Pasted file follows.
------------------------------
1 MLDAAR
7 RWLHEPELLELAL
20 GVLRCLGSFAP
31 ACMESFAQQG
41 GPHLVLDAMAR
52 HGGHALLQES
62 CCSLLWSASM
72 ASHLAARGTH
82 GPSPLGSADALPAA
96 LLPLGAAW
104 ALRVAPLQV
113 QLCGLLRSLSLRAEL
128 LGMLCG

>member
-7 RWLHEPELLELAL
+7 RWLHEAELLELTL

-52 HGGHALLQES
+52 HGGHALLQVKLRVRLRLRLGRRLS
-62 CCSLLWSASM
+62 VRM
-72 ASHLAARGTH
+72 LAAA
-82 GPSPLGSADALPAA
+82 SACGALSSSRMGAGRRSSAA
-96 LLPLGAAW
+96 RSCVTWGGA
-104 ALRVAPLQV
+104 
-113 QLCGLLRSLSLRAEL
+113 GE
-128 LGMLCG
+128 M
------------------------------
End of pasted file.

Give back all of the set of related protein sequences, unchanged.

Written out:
1 MLDAAR
7 RWLHEPELLELAL
20 GVLRCLGSFAP
31 ACMESFAQQG
41 GPHLVLDAMAR
52 HGGHALLQES
62 CCSLLWSASM
72 ASHLAARGTH
82 GPSPLGSADALPAA
96 LLPLGAAW
104 ALRVAPLQV
113 QLCGLLRSLSLRAEL
128 LGMLCG

>member
-7 RWLHEPELLELAL
+7 RWLHEAELLELTL

-52 HGGHALLQES
+52 HGGHALLQVKLRVRLRLRLGRRLS
-62 CCSLLWSASM
+62 VRM
-72 ASHLAARGTH
+72 LAAA
-82 GPSPLGSADALPAA
+82 SACGALSSSRMGAGRRSSAA
-96 LLPLGAAW
+96 RSCVTWGGA
-104 ALRVAPLQV
+104 
-113 QLCGLLRSLSLRAEL
+113 GE
-128 LGMLCG
+128 M